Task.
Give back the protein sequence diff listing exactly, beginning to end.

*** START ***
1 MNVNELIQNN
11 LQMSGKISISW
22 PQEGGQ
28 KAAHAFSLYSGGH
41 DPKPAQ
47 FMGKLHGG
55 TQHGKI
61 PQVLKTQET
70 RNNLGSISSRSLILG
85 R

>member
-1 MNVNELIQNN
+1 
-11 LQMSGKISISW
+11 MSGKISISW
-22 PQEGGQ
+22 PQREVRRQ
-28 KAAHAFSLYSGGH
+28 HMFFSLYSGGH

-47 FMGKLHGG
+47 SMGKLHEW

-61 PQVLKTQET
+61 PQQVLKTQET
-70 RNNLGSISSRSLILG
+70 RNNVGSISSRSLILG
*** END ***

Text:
1 MNVNELIQNN
11 LQMSGKISISW
22 PQEGGQ
28 KAAHAFSLYSGGH
41 DPKPAQ
47 FMGKLHGG
55 TQHGKI
61 PQVLKTQET
70 RNNLGSISSRSLILG
85 R

>member
-1 MNVNELIQNN
+1 
-11 LQMSGKISISW
+11 MSGKISISW
-22 PQEGGQ
+22 PQREVRRQ
-28 KAAHAFSLYSGGH
+28 HMFFSLYSGGH

-47 FMGKLHGG
+47 SMGKLHEW

-61 PQVLKTQET
+61 PQQVLKTQET
-70 RNNLGSISSRSLILG
+70 RNNVGSISSRSLILG